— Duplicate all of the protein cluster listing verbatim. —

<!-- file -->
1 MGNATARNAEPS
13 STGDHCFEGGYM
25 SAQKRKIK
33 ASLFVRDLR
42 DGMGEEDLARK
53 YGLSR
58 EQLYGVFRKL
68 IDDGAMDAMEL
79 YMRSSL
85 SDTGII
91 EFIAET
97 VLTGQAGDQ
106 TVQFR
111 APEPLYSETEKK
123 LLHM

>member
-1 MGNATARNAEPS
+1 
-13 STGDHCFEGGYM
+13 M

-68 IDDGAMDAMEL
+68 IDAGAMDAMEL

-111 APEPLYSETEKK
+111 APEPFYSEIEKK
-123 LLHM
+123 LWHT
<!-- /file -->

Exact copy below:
1 MGNATARNAEPS
13 STGDHCFEGGYM
25 SAQKRKIK
33 ASLFVRDLR
42 DGMGEEDLARK
53 YGLSR
58 EQLYGVFRKL
68 IDDGAMDAMEL
79 YMRSSL
85 SDTGII
91 EFIAET
97 VLTGQAGDQ
106 TVQFR
111 APEPLYSETEKK
123 LLHM

>member
-1 MGNATARNAEPS
+1 
-13 STGDHCFEGGYM
+13 M

-68 IDDGAMDAMEL
+68 IDAGAMDAMEL

-111 APEPLYSETEKK
+111 APEPFYSEIEKK
-123 LLHM
+123 LWHT